The subject of what we should do in this current economic climate comes up often.
There are two areas of focus I feel everyone needs to consider. First, there is going back to basics, which is doing the things that have given you the most success and comfort. Second, there is preparing yourself to take advantage of opportunities that will arise as the economy improves.
Take an inventory of your intangible assets: your skill, talent and relationships with friends, family and colleagues. Look to people who can support you, and people you have supported.
Look at your involvement in some of the following areas: religion, education, fraternities and sororities, work and recreation.
These relationships represent invested capital that you have made over time: This is critical.
I often share with people that during the Great Depression, people had rent parties at their homes. They invited friends and family members to pay their rent. They rotated these parties in order to ensure that people kept a roof over their heads.
This anecdote points to the ability of the survivor and the support of the village. Hopefully, if you take this theme and develop it, it will serve you well.
Once you have an inventory of your intangible assets, use it to call someone to offer help or support, and ask for help or support if you need it. If you only offer support, you will develop an asset when you need it in the future.
Next, you should prepare yourself to take advantage of the opportunities that will emerge as the economy improves. As part of the first theme, “The worst time to look for a friend is when you need a friend.”
We must prepare ourselves for the bad times as well as the good. If your inventory of intangible assets is poor, now is the time to enhance your skills and develop relationships: “Sow some seeds.”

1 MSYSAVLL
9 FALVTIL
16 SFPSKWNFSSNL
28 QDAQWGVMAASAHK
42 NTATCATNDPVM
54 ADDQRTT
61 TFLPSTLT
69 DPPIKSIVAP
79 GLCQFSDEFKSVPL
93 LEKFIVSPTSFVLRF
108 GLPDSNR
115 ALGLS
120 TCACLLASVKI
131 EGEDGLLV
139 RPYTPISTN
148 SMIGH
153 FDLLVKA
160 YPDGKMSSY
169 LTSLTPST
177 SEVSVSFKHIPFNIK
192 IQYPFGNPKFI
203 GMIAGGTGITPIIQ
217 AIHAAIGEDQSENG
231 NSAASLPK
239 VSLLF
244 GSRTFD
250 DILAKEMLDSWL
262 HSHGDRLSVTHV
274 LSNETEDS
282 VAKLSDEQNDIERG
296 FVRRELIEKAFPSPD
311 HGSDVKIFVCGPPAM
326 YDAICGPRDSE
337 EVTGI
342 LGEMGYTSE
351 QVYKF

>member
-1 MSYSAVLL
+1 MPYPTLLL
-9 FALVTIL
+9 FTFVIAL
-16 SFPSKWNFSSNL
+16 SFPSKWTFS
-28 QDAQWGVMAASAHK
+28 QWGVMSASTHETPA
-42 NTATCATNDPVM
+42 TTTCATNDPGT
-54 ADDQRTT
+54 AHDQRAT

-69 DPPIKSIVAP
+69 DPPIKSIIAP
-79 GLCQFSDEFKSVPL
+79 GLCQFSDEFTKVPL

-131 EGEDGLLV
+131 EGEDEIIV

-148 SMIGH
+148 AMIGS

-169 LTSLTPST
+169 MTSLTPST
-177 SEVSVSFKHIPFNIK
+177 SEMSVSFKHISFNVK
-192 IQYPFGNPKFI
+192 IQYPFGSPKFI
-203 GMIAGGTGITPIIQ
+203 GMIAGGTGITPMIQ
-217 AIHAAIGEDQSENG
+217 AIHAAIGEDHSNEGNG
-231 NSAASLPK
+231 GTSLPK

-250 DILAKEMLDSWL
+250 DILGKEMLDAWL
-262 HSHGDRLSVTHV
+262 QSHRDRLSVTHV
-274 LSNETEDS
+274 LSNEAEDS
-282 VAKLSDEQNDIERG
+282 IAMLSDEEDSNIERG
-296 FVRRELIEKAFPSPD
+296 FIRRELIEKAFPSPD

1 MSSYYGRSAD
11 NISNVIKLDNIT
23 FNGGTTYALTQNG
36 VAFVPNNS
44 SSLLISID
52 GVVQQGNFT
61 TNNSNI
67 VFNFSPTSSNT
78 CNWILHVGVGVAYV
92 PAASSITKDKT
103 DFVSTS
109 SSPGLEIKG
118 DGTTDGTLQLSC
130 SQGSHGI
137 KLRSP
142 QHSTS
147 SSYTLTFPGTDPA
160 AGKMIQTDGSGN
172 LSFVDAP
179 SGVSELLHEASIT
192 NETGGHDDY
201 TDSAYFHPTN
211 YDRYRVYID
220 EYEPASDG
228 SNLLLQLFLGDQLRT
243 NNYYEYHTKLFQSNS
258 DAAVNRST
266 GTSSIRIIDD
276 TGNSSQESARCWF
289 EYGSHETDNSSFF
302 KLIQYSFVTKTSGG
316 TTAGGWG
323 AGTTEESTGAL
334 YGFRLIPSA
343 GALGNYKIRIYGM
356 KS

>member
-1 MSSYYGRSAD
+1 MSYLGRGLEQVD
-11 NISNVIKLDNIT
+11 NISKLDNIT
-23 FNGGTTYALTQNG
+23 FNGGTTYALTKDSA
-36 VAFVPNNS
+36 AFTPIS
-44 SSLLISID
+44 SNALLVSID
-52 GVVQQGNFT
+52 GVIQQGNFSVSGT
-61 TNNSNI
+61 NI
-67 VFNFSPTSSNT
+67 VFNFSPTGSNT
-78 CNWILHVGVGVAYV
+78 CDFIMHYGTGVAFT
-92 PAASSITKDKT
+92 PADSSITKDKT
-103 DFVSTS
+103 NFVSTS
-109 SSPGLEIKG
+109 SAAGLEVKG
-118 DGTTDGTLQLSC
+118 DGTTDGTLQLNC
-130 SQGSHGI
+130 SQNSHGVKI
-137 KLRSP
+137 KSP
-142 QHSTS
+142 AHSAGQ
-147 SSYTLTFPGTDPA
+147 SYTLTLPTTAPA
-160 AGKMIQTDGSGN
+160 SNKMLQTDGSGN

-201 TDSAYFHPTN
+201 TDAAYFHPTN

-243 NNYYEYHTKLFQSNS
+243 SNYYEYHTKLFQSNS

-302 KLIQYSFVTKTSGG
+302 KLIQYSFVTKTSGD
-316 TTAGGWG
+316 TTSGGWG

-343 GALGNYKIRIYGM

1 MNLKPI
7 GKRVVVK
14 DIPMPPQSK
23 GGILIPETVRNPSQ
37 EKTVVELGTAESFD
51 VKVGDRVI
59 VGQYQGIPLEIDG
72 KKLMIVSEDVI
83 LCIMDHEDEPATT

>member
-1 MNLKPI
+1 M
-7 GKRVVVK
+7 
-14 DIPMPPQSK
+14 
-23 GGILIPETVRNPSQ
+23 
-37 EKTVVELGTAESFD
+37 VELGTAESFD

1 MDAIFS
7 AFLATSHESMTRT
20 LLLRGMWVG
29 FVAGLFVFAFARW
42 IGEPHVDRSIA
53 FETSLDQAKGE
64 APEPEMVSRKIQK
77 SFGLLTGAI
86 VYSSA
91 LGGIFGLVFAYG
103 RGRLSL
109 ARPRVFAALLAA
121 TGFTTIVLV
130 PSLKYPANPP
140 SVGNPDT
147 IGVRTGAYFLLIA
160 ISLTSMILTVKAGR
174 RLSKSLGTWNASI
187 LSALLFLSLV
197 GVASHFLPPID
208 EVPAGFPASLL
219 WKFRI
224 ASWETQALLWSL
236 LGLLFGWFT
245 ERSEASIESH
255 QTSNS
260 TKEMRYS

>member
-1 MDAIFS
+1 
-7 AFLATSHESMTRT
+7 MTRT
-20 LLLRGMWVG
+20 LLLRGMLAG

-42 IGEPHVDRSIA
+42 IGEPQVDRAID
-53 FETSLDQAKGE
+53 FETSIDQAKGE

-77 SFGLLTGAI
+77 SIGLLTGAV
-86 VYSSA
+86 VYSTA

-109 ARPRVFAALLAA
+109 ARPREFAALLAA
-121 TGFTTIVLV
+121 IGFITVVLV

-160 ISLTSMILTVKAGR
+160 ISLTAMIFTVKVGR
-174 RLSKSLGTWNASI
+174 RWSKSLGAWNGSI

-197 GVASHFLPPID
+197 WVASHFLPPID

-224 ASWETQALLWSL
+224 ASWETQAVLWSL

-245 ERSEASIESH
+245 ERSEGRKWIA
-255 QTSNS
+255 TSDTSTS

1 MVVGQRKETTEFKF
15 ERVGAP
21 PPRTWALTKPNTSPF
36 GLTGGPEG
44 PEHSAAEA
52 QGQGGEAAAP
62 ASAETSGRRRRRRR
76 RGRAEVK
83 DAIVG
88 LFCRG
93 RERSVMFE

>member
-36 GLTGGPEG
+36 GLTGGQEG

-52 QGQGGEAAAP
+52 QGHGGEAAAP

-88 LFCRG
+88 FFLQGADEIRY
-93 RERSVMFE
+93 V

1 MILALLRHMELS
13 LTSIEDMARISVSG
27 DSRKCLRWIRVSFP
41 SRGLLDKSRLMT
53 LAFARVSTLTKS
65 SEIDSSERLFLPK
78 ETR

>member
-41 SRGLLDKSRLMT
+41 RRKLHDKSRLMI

Opportunities come to those who are prepared. Begin to develop relationships with people who have the knowledge and skill sets you desire. Don’t go with your hand out, but take something with you, an idea, a referral, an opportunity, a word of encouragement or a listening ear.
It may seem as if you have nothing to offer, but you do. If you are struggling with this concept, check out the Bible or the religious book of your choosing.
People don’t do business with deals; they do business with people they like. Also, people tend to like other people who support them in good and bad times.
Now is the time to develop relationships with a banker, accountant, lawyer, real-estate agent, doctor and minister. These professionals represent the most important relationships I have beyond my family. You can’t take advantage of opportunities unless you are connecting to people who are constantly aware and apprised of opportunities.
You might have expected a more quantitative discussion on what can be done to survive and strive in this economic climate. But if you don’t make mental and spiritual adjustments, then anything technical and quantitative I could share about the economy will not make much of a difference.
To quote a wise saying, “It is not the answer you seek, but the right question.”
The wrong question will lead to the wrong answer and the wrong results.
David L. Wilson is a financial investment planner and real-estate developer. He is the president of DLW Enterprise and Equifinancial LLC, headquartered in Miami.